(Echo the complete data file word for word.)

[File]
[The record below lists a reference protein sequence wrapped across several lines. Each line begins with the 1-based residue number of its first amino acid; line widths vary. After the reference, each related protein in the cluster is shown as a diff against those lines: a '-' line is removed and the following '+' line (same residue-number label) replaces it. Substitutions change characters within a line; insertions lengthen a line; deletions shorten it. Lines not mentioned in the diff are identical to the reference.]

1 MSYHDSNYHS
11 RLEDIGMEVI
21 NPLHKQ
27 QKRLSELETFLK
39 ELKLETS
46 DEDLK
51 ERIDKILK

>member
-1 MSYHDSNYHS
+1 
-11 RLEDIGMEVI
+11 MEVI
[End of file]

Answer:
[The record below lists a reference protein sequence wrapped across several lines. Each line begins with the 1-based residue number of its first amino acid; line widths vary. After the reference, each related protein in the cluster is shown as a diff against those lines: a '-' line is removed and the following '+' line (same residue-number label) replaces it. Substitutions change characters within a line; insertions lengthen a line; deletions shorten it. Lines not mentioned in the diff are identical to the reference.]

1 MSYHDSNYHS
11 RLEDIGMEVI
21 NPLHKQ
27 QKRLSELETFLK
39 ELKLETS
46 DEDLK
51 ERIDKILK

>member
-1 MSYHDSNYHS
+1 
-11 RLEDIGMEVI
+11 MEVI